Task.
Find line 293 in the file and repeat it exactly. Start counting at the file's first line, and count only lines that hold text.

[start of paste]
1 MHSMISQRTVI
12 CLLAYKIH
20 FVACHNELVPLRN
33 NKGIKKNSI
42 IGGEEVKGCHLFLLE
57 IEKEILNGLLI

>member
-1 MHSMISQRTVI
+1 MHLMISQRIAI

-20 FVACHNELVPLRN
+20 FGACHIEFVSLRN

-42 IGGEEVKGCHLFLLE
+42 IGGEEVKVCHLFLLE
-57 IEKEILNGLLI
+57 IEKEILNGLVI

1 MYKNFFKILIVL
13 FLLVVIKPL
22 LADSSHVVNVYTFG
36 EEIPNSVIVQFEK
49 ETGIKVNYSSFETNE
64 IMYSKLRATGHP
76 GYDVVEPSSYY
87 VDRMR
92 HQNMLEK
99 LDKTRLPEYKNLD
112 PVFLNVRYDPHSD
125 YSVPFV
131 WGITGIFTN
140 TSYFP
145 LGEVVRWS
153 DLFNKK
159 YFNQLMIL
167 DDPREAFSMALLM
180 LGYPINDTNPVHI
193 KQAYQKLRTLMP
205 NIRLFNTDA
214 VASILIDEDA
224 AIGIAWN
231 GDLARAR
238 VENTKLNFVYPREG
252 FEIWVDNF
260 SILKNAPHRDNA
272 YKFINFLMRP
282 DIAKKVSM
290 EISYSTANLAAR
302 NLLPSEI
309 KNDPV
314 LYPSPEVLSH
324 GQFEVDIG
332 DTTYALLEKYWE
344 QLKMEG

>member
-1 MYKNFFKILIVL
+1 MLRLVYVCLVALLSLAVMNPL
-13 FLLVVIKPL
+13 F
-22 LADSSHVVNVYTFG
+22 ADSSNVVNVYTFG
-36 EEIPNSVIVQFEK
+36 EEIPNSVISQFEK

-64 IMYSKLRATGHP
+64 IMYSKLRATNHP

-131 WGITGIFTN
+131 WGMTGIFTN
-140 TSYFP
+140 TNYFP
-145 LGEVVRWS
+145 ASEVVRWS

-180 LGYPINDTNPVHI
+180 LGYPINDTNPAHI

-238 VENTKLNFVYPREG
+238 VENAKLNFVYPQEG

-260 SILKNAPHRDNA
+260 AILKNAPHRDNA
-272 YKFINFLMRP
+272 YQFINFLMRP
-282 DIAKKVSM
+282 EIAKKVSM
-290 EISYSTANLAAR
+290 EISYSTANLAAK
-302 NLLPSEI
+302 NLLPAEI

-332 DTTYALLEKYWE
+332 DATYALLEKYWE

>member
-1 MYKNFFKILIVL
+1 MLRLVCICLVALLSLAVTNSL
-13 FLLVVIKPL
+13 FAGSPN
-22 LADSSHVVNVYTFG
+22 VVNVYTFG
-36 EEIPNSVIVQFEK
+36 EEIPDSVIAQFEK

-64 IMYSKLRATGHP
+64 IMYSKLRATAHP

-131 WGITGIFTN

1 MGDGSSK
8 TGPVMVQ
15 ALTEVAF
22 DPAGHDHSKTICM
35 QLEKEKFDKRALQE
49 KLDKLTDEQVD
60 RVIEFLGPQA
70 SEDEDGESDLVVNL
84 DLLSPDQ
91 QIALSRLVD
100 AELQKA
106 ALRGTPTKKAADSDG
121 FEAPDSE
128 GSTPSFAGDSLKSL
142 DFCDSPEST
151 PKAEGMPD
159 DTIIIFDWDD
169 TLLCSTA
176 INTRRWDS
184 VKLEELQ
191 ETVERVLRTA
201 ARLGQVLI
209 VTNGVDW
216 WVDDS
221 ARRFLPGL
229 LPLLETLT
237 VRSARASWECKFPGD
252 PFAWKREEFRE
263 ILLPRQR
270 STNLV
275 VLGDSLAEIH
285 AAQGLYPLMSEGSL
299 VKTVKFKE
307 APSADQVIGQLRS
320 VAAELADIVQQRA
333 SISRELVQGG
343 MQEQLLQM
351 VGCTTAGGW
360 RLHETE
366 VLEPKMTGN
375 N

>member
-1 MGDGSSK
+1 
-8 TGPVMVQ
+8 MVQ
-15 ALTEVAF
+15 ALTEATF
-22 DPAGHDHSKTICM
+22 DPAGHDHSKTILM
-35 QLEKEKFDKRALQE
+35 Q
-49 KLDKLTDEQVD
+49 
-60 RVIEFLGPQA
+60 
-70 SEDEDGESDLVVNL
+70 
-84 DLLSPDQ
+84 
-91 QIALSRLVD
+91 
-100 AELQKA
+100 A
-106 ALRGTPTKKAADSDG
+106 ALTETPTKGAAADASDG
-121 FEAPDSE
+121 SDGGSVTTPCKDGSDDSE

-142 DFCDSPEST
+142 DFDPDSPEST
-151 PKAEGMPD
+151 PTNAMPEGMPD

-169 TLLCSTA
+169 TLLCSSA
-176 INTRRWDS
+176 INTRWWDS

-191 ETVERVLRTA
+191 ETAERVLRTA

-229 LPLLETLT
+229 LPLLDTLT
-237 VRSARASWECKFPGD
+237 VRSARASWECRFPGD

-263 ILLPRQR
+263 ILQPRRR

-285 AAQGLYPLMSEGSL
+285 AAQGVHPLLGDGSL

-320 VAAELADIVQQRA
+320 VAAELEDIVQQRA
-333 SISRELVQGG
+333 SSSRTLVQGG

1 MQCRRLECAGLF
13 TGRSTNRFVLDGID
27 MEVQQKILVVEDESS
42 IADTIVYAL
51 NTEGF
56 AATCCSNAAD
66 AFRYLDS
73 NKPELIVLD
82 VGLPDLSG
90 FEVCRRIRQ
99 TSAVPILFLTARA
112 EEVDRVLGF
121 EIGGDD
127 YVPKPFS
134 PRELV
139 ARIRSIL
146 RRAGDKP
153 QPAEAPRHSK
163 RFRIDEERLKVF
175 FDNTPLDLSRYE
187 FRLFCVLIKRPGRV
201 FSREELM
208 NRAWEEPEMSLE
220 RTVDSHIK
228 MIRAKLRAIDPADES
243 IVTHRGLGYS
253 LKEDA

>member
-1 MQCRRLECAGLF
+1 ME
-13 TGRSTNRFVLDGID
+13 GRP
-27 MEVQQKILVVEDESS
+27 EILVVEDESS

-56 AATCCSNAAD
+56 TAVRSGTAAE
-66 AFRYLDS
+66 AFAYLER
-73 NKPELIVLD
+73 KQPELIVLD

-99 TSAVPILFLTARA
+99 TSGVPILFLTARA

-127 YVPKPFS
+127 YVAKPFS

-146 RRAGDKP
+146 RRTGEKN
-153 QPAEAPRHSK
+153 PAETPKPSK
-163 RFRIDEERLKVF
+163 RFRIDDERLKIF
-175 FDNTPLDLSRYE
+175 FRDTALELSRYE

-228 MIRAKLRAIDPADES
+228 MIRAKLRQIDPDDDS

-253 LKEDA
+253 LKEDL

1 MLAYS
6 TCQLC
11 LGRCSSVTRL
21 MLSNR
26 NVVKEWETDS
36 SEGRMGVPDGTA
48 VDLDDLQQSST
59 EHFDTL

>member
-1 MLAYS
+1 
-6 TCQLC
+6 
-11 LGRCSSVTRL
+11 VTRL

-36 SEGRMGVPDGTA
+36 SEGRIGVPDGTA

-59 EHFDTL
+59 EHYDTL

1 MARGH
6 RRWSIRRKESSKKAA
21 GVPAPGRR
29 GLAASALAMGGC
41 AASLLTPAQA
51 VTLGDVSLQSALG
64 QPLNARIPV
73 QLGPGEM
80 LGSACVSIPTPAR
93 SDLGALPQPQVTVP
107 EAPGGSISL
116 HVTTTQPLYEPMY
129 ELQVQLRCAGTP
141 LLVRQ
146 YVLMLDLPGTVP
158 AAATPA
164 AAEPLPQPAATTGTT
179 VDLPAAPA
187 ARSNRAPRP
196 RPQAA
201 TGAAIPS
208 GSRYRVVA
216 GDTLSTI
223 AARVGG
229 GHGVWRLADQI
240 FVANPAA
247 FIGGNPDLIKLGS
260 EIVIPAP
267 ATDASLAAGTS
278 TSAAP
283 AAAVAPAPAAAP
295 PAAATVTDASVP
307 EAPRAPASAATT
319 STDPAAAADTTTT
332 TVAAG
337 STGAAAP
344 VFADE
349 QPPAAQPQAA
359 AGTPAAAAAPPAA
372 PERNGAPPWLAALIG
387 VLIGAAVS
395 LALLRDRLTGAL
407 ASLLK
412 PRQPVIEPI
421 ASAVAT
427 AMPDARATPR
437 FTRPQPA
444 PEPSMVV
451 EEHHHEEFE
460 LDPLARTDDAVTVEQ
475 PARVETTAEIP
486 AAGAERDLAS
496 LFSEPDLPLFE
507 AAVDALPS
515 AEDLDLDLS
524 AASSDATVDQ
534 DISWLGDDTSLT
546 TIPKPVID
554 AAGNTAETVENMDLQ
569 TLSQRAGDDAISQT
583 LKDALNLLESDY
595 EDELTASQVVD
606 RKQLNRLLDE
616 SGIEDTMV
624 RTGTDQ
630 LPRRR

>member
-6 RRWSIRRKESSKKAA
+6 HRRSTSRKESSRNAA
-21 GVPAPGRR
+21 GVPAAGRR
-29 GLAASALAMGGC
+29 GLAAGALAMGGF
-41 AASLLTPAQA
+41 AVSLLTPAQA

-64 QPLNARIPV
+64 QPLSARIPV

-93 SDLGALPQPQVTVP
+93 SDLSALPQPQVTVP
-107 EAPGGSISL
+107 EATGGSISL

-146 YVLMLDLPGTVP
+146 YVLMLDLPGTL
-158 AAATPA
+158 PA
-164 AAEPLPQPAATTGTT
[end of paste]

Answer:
295 PAAATVTDASVP